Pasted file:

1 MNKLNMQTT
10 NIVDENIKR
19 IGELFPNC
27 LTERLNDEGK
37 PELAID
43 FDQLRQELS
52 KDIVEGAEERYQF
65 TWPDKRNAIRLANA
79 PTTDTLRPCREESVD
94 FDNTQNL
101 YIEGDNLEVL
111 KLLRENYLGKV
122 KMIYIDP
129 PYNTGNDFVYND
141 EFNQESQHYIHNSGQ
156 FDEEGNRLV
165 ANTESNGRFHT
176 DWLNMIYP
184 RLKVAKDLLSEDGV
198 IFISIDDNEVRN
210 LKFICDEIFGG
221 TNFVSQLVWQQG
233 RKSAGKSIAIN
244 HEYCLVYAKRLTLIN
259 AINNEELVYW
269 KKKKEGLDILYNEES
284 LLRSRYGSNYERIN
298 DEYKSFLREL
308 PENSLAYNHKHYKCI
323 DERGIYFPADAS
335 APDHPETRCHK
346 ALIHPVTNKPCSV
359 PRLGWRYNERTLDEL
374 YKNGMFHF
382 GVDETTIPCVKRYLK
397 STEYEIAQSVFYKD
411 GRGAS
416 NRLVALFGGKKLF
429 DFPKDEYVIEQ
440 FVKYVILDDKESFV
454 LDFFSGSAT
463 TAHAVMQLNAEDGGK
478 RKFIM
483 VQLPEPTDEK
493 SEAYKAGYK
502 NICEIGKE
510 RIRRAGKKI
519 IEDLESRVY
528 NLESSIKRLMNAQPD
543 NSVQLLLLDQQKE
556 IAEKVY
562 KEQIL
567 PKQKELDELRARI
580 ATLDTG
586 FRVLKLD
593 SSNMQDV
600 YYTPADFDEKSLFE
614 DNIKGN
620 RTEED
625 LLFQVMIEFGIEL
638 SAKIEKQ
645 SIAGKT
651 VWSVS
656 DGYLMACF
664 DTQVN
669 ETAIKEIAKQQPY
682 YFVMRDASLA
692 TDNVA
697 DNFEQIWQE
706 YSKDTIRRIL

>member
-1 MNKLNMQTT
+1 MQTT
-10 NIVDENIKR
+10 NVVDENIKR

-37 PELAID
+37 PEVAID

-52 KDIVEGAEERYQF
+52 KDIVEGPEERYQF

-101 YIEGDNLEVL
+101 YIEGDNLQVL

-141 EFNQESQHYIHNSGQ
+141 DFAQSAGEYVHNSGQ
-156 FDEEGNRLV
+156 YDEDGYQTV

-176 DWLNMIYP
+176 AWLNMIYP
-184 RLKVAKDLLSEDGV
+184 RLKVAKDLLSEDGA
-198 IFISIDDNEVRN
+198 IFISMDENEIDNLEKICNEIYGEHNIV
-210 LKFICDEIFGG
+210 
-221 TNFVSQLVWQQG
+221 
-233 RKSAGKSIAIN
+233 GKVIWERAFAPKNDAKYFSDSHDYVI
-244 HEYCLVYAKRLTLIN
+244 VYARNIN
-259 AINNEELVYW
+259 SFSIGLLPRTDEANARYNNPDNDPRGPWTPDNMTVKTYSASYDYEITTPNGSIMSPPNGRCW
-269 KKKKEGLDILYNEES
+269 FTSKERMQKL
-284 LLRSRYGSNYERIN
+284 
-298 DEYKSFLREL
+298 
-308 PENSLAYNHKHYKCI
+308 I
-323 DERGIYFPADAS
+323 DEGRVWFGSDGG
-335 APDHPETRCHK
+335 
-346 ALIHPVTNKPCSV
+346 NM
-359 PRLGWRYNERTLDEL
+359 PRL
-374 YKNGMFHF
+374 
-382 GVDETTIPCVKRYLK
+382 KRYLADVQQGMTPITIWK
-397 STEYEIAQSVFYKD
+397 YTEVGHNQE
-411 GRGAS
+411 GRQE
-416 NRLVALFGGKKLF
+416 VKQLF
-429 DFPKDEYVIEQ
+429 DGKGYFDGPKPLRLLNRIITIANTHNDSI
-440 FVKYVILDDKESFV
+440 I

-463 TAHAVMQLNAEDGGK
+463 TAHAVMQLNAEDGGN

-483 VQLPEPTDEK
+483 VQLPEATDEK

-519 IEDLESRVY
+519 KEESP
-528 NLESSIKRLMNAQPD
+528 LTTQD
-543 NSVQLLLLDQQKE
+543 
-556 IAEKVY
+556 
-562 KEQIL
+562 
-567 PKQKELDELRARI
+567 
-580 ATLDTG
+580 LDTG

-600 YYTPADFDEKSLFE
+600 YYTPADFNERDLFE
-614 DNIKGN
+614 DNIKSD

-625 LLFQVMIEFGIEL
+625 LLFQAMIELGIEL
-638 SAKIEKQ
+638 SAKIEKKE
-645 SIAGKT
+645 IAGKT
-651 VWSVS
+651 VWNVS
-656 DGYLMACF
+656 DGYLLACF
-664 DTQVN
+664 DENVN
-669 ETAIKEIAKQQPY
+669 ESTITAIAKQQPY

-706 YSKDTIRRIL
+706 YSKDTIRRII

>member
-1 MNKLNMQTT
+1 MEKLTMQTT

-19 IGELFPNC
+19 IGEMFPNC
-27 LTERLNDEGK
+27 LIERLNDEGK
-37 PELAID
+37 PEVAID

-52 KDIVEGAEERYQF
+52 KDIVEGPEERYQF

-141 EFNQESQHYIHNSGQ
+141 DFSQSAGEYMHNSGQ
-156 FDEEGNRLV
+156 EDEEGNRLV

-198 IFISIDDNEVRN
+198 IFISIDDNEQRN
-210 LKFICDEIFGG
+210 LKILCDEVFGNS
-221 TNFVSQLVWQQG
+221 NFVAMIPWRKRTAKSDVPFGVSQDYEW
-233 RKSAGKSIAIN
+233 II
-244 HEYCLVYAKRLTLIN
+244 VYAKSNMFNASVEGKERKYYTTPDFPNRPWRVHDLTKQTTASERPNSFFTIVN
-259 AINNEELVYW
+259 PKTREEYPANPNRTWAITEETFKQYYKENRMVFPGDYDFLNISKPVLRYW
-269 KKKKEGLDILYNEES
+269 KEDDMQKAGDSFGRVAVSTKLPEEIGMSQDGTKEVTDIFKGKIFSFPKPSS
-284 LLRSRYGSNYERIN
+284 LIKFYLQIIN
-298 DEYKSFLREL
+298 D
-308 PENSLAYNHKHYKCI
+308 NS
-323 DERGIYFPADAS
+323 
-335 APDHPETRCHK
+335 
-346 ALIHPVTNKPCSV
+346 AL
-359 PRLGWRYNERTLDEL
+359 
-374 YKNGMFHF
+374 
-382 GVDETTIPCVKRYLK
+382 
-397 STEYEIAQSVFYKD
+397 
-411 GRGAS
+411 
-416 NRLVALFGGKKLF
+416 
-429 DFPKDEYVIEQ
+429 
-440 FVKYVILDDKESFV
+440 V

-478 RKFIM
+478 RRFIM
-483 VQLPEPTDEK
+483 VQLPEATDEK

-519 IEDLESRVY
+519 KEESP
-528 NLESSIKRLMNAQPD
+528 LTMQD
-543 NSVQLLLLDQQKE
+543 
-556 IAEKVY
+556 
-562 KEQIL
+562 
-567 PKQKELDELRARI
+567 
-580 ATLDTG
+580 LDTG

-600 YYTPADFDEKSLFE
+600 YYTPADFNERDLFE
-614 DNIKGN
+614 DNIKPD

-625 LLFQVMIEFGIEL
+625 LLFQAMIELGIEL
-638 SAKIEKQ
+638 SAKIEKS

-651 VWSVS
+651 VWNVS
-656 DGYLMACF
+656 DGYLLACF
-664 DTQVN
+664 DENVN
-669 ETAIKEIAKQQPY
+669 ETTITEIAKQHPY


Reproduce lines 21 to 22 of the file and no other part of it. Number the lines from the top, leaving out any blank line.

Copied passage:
210 LKFICDEIFGG
221 TNFVSQLVWQQG